Enhancing Your Estrada Search Engine's Performance
A paper to Web site administrators and authors in using their Estrada search engines more productively
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The Estrada search is already an efficient, sophisticated utility; however, there are ways in which you can structure your site’s content in order to enhance its performance even more.
Page Title Only or Full-Text Search?
Estrada’s search engine offers two methods for searching content within your Web site. The page title search option restricts searches to words in page and site brick titles only. This method searches all page and site titles within your content, regardless of how new the content is. The full-text search encompasses all of a site’s content; however, it relies on indexing all the content, which is scheduled to occur periodically by the Estrada site administrator. (Consult your Estrada system administrator to find out how often your site is indexed.)
How do you decide which search option is best for your situation? Consider whether or not time-sensitive content is an important part of your site. If your Web site relies upon breaking news or if timely news is an important part of your site, you need to first find out how often your site is indexed for full-text searches. If it is not frequently enough for your needs, inquire whether if your Estrada administrator can schedule it to occur more often. If more frequent indexing is not possible, the page title search option may be more appropriate since it enables dynamic, up-to-the-second searches, albeit only of page brick titles.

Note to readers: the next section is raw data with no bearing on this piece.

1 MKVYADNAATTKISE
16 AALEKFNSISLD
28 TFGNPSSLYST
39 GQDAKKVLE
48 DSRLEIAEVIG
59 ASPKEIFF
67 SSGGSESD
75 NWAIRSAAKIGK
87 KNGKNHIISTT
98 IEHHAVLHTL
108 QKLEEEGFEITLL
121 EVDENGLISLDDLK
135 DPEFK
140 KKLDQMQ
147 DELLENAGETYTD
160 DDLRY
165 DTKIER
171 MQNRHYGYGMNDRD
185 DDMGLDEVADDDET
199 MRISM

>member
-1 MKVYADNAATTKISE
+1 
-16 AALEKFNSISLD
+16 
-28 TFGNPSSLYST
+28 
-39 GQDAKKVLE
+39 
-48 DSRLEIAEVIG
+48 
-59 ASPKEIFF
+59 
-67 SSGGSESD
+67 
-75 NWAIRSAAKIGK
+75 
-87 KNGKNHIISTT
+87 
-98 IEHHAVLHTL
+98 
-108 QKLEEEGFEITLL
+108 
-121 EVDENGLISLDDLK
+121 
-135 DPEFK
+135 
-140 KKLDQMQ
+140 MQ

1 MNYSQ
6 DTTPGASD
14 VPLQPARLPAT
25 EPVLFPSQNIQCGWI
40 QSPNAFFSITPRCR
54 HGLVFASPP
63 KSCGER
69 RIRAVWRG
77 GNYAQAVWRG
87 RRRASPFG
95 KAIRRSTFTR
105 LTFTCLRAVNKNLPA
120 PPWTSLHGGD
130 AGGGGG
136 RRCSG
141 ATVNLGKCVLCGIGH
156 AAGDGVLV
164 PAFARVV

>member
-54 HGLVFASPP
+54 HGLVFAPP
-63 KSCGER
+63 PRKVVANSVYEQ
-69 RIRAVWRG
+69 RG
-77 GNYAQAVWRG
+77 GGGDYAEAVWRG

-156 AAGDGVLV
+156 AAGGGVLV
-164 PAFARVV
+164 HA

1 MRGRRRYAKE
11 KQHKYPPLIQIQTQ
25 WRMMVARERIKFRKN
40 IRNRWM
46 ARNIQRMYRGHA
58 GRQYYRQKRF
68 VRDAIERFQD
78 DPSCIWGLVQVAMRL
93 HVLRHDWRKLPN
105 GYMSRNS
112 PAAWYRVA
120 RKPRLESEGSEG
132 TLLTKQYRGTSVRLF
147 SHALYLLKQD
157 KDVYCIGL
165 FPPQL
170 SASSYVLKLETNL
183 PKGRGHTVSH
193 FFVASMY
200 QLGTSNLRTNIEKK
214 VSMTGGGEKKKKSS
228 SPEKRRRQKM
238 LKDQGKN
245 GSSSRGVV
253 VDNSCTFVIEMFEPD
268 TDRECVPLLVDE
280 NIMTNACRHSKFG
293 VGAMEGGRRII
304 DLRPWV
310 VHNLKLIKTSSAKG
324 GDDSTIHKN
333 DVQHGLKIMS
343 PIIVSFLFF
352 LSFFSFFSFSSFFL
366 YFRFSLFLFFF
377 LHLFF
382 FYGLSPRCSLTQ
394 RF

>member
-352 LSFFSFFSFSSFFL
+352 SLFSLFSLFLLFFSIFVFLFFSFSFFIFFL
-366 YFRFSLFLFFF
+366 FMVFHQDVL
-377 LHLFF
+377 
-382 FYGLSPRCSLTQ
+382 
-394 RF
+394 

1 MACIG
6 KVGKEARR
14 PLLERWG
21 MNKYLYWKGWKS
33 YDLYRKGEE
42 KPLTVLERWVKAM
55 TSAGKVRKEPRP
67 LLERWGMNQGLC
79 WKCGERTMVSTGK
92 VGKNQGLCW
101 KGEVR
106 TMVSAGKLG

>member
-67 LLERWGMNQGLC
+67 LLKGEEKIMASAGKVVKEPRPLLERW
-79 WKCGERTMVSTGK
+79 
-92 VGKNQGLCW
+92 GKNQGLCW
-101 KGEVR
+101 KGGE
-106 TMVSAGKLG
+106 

Ask if timeliness is important to visitors using the search engine where you plan to insert it. For example, it may be important to use the dynamic page title search in the News Release sub-site of your Estrada installation because timeliness is crucial in this situation. However, a full-text search may make more sense within sub-sites that are not updated as frequently.
Global Versus Site Search
When should you use a global search (which encompasses your entire Estrada installation) or a site search (limits searches to only the site in which the search brick is located and any sub-sites within that site)?
Again, consider your visitors’ expectations and needs when choosing between global and site-specific searches. If visitors click a search button or use a search field located on a site’s home page, they generally expect that their search will encompass the entire site.
The key is to establish appropriate expectations for the search engine. If you include directions or descriptions that clearly state what the search will encompass, you can change your visitors’ expectations. This approach is frequently used on many sites, such as where search engines include introductory text such as, “Search our catalog” or “Search our news releases.” In these cases, visitors understand from the accompanying text that their search will be restricted to a particular content area or type.
Note that, when using a site-specific search, it is a good idea to offer a link to a global search elsewhere within your Estrada installation as a backup for any searches that may return no results.